A ceremony Tuesday marked the official beginning of reconstruction of Medford's Jackson Elementary School, and a similar event is set next week at its sister school, Roosevelt Elementary.
Much of both circa-1911 schools were razed this year to make way for the new buildings.
What: Roosevelt Elementary School groundbreaking ceremony
When: 11:30 a.m. Dec. 9
Where: Roosevelt campus, 112 Lindley St., Medford
Although work at both sites has been under way since last week, Medford School District officials, Jackson parents and students, community leaders and alumni attended the groundbreaking ceremony to celebrate the reconstruction.
"The school is like our home, so we are really, really happy we can come back," said Sarah Felder, whose sixth-grade son, Richard, and second-grade daughter, Madison, have attended Jackson since kindergarten.
Robert Sage, 89, who taught at Jackson from 1946 to 1949, watched the ceremony while holding a photograph of his 1946 class, a mix of fourth-, fifth- and sixth-graders.
"A school is an important part of a child's life, and it's good when they can say it's their school," said Sage, who later became principal at Roosevelt.
Sixth-grader Mendi Villa said she was happy to see construction at Jackson, where she had attended since the third grade.
"It was a nice school," she said, recalling how her third-grade teacher, Janet Mantheakis, instilled in her a love of reading.
A groundbreaking ceremony will be held at 11:30 a.m. Dec. 9 at Roosevelt.
The projects both are funded by a $189 million bond package approved in November 2006. The bond package also included improvements to 16 other campuses. About $12 million each is earmarked for Jackson and Roosevelt.
The sister schools faced permanent closure in 2007 when Medford district officials, concerned about escalating expenses for bond projects, considered scratching the schools from the capital improvement list to trim costs.
Parents, teachers and community members rallied to save Jackson, which is a hub for its low-income neighborhood.
Teachers and parents argued that Jackson's location within walking distance of students' homes helped improve attendance and enable involvement by parents who didn't have transportation.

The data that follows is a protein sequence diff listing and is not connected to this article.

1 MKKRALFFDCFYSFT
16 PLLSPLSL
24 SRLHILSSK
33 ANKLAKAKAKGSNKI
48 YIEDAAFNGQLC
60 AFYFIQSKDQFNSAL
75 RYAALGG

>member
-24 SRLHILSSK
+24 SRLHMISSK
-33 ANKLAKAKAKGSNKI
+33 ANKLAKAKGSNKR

Jackson is one of the few stable parts of some students' lives, said Principal Tom Ettel. Only about 15 percent of the student body remains at the school from kindergarten to sixth grade, Ettel said.
"We are just thrilled to see it going back up," Ettel said. "It's been a long, long way and at times, a hopeless way when we thought we would never come back here, so it's nice to see it. It finally feels like it's real."
The Jackson project under construction by Medford-based Batzer Inc. includes building a gymnasium, replacing the original 1911 classroom wing and renovating the library and other classrooms in a wing built in 1949.
The new school will be about 50,000 square feet, slightly larger than the original school. The classrooms will be based on a small learning community model in which the rooms open into a larger gathering place where teachers can collaborate and "team" teach, said architect Gene Abell of Medford.
The schools are scheduled to reopen by early 2010. Students are now dispersed between Hedrick and McLoughlin middle schools, the West Side School and Hoover Elementary School.
"It's really hard having the school split because we don't get to see the kids move up the grades," said Mantheakis, a Jackson third-grade teacher who works at the West Side School.
Reach reporter Paris Achen at 541-776-4459 or firstname.lastname@example.org.